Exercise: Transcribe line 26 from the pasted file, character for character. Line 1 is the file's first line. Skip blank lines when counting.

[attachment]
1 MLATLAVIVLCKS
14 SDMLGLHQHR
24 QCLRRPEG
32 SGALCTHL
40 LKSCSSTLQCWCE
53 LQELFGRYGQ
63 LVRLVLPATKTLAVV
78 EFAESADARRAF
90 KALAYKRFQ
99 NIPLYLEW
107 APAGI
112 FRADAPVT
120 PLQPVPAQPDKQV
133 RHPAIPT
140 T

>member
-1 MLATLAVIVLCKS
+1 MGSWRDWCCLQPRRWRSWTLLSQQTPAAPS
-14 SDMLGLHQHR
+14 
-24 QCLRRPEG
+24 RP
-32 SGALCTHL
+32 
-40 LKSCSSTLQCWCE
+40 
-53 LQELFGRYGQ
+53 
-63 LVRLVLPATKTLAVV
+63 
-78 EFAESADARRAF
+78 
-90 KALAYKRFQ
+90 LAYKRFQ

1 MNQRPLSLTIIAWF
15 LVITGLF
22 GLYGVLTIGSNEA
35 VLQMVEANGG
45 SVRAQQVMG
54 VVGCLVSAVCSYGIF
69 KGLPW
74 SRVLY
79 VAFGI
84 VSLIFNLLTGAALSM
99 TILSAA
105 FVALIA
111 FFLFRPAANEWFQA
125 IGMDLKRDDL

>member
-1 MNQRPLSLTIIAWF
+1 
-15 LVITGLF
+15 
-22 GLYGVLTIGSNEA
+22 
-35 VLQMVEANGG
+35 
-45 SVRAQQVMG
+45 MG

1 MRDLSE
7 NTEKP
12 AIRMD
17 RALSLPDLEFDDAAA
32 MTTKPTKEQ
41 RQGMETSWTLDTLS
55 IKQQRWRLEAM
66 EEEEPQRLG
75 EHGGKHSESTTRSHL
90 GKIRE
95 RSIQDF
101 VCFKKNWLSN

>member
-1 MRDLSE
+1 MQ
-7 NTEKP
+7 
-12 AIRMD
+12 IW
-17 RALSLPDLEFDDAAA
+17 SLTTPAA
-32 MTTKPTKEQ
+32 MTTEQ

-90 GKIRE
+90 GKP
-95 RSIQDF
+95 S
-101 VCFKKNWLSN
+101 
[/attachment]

+40 